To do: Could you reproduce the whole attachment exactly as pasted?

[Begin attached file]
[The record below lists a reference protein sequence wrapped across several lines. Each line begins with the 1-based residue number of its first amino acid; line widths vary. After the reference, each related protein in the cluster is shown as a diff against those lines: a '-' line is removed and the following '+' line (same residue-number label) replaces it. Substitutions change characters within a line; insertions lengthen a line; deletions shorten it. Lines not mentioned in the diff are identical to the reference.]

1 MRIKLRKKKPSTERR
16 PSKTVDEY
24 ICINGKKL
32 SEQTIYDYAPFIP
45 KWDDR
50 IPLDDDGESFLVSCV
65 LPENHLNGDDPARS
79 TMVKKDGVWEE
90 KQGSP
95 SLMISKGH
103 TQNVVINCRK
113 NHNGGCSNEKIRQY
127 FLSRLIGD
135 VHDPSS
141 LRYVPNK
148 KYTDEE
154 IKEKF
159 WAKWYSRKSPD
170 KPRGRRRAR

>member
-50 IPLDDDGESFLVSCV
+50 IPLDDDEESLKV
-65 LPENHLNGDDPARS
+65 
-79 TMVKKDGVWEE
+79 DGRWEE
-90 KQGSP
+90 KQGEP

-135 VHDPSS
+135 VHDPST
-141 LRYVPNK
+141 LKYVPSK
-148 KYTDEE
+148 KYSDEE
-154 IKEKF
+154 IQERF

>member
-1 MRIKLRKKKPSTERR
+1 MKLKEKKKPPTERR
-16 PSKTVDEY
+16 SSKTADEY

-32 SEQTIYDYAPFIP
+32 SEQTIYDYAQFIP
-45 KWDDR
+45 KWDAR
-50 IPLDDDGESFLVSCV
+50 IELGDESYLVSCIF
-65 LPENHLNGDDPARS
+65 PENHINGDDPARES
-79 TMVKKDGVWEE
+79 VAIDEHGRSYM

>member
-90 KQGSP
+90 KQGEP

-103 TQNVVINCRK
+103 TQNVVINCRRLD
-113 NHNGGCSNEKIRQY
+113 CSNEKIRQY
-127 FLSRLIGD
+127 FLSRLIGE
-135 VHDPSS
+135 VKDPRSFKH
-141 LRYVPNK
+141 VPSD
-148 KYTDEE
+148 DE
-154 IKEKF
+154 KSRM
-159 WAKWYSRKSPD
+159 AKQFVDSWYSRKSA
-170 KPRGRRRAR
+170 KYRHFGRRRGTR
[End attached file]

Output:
[The record below lists a reference protein sequence wrapped across several lines. Each line begins with the 1-based residue number of its first amino acid; line widths vary. After the reference, each related protein in the cluster is shown as a diff against those lines: a '-' line is removed and the following '+' line (same residue-number label) replaces it. Substitutions change characters within a line; insertions lengthen a line; deletions shorten it. Lines not mentioned in the diff are identical to the reference.]

1 MRIKLRKKKPSTERR
16 PSKTVDEY
24 ICINGKKL
32 SEQTIYDYAPFIP
45 KWDDR
50 IPLDDDGESFLVSCV
65 LPENHLNGDDPARS
79 TMVKKDGVWEE
90 KQGSP
95 SLMISKGH
103 TQNVVINCRK
113 NHNGGCSNEKIRQY
127 FLSRLIGD
135 VHDPSS
141 LRYVPNK
148 KYTDEE
154 IKEKF
159 WAKWYSRKSPD
170 KPRGRRRAR

>member
-50 IPLDDDGESFLVSCV
+50 IPLDDDEESLKV
-65 LPENHLNGDDPARS
+65 
-79 TMVKKDGVWEE
+79 DGRWEE
-90 KQGSP
+90 KQGEP

-135 VHDPSS
+135 VHDPST
-141 LRYVPNK
+141 LKYVPSK
-148 KYTDEE
+148 KYSDEE
-154 IKEKF
+154 IQERF

>member
-1 MRIKLRKKKPSTERR
+1 MKLKEKKKPPTERR
-16 PSKTVDEY
+16 SSKTADEY

-32 SEQTIYDYAPFIP
+32 SEQTIYDYAQFIP
-45 KWDDR
+45 KWDAR
-50 IPLDDDGESFLVSCV
+50 IELGDESYLVSCIF
-65 LPENHLNGDDPARS
+65 PENHINGDDPARES
-79 TMVKKDGVWEE
+79 VAIDEHGRSYM

>member
-90 KQGSP
+90 KQGEP

-103 TQNVVINCRK
+103 TQNVVINCRRLD
-113 NHNGGCSNEKIRQY
+113 CSNEKIRQY
-127 FLSRLIGD
+127 FLSRLIGE
-135 VHDPSS
+135 VKDPRSFKH
-141 LRYVPNK
+141 VPSD
-148 KYTDEE
+148 DE
-154 IKEKF
+154 KSRM
-159 WAKWYSRKSPD
+159 AKQFVDSWYSRKSA
-170 KPRGRRRAR
+170 KYRHFGRRRGTR